Sunday Post: Landscapes and a February Poetry Contest

Jake at Time after Time has a Sunday Post Challenge and every week he provides a theme…this week’s theme is LANDSCAPES. 

In addition, Marylin Warner over at Things I Want to Tell My Mother is having a February Poetry Contest 

The Rules:

“Be a rebel with a writing cause; break away from the expected February verses and write a poem about a date or an activity or adventure that WASN’T what you (or your mother) wanted to do…and how it ended.

You choose: rhymed, free verse, a sonnet or a series of Haikus or even non-bawdy limericks, etc.   Just keep your poem to a maximum of 50 words (not counting the words of the title–and please have a title).  JOIN THE FUN!”

I began to wonder how I could combine these two seemingly unrelated ideas into one post.

And then I had an idea!

According to the dictionary, a landscape is a picture representing a view or expanse of scenery that can be seen in a single view.

My poem, Fears of the Inner Child, is really a landscape of my life.  I hope you enjoy reading it.


Childhood often invades adult life.

Fears laid down early create later strife.

Afraid of adventure and trying new things,

Mom constantly cautioned: Be careful! Life stings!

To conquer that panic is my fervent wish.

I’ve parasailed, skydived and swum with the fish.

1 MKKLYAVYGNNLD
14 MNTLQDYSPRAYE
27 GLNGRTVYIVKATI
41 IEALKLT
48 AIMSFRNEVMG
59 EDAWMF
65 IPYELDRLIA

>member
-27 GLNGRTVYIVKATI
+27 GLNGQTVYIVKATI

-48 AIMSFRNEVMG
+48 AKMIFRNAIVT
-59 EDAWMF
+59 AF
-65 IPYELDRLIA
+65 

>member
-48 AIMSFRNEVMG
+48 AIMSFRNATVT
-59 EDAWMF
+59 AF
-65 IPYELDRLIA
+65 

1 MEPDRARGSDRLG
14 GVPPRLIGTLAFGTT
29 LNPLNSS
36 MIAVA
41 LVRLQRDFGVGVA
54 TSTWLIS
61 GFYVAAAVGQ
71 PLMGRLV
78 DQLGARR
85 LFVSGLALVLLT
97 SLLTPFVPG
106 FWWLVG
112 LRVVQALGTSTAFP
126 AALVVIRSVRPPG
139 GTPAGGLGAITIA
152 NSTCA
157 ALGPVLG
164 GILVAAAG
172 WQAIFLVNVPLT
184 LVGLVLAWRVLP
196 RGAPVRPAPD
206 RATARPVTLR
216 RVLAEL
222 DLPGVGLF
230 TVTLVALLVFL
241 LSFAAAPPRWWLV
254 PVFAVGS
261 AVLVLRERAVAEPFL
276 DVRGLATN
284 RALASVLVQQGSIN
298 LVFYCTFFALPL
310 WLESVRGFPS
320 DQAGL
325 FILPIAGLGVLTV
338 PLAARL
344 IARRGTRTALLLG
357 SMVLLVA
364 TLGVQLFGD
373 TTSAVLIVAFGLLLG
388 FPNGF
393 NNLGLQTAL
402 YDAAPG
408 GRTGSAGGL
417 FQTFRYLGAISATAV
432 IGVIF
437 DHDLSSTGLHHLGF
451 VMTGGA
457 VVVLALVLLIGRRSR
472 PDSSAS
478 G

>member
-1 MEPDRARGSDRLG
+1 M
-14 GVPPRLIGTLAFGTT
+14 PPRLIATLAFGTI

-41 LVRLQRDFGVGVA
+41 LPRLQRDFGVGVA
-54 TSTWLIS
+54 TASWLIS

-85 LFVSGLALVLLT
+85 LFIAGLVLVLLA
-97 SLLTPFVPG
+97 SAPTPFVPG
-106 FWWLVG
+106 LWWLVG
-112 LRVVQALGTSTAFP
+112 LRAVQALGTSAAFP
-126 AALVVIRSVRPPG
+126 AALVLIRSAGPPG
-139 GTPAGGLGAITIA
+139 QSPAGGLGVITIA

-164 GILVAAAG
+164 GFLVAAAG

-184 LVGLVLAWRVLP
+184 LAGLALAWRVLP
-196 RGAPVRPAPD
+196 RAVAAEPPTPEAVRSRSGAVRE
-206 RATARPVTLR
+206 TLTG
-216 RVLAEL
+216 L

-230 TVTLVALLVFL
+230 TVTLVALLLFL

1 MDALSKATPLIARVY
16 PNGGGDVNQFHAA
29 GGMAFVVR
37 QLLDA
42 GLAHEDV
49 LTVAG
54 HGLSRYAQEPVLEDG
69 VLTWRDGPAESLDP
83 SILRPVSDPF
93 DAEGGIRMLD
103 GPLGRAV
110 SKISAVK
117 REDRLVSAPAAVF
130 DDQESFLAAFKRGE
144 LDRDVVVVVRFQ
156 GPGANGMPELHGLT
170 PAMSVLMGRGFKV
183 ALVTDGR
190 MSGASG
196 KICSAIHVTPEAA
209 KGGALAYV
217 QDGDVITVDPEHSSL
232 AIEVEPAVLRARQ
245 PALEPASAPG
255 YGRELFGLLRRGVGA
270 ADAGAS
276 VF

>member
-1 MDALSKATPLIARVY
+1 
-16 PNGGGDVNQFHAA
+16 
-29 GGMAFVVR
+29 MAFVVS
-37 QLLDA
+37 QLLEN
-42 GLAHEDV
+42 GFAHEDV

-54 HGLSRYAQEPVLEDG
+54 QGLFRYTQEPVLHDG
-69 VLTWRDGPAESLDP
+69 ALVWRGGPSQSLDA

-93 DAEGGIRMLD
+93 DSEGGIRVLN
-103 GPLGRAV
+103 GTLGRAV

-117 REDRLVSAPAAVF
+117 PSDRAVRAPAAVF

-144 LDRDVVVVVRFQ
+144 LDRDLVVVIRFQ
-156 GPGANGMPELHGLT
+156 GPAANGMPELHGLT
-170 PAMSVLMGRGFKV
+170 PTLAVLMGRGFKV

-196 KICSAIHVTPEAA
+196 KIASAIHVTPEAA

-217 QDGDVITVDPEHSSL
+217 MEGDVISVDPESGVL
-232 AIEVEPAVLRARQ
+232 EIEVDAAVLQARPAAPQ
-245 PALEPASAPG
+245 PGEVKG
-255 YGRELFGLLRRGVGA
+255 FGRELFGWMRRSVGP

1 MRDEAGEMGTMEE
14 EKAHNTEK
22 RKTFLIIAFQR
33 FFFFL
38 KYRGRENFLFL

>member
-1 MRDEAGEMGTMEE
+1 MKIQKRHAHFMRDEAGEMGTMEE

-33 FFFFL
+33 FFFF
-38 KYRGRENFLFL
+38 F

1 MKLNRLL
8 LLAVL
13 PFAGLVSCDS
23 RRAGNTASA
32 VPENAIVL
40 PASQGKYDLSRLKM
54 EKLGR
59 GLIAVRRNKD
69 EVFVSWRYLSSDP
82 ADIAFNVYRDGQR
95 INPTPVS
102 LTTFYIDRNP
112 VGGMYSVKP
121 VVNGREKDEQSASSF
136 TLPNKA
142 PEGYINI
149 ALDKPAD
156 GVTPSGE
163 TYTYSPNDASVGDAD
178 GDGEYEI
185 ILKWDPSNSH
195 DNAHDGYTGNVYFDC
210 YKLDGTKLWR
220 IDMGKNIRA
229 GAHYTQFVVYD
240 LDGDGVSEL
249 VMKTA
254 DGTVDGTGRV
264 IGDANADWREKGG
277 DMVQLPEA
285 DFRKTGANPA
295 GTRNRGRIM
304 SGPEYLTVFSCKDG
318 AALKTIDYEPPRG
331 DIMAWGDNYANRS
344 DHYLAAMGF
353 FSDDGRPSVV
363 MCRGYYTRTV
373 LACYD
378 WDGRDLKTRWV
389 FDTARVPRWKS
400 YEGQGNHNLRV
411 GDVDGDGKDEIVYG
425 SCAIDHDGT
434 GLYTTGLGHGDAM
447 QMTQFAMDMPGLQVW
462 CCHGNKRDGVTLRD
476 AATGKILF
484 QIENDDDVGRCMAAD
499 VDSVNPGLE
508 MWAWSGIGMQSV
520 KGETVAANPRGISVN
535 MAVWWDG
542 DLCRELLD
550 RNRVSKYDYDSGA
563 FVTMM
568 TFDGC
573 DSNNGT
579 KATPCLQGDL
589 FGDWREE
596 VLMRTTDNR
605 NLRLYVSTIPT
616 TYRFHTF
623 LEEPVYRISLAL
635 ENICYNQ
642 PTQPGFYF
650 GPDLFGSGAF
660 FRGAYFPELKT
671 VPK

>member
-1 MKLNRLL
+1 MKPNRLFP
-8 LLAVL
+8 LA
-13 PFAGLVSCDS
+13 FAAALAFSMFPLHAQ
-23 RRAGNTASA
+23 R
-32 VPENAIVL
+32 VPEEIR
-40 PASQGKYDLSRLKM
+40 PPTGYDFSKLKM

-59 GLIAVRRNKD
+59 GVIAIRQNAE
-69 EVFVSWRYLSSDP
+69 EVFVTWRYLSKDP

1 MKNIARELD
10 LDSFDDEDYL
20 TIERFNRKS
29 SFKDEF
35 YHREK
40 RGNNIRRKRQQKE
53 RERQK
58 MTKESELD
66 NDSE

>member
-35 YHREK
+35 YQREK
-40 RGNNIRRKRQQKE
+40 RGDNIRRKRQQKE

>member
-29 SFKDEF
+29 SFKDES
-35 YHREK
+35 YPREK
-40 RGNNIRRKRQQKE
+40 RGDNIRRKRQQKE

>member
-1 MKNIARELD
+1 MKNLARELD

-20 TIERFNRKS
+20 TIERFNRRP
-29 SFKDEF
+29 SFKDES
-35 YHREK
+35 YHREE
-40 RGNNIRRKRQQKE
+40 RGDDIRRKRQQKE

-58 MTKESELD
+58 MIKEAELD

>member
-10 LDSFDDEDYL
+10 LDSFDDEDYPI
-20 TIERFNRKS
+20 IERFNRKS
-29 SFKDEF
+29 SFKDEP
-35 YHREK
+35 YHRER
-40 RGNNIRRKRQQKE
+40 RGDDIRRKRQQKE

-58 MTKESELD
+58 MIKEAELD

If you have the time and want to see the sky-dive I did with my son in the summer of 2010, you can go here.

It was an amazing adventure…and a wonderful bonding experience to have with an adult son.   With my book, Show Me How! and my school programs and workshops, I encourage parents to spend time with their young children…reading, crafting and cooking or doing anything positive.   “Raising the Next Steve Jobs”, the cover story in the February issue of Parenting Magazine, offered parents some simple advice: read with your children, talk with your children, participate with your children.  I was quoted in that article…and my book was mentioned.   You know that if want to be in your children’s memories tomorrow, you need to be in their lives today.  The fantastic skydive I did with my son only strengthened the connection we forged over thirty years ago when he was a little boy…believe me, those early years are so very important!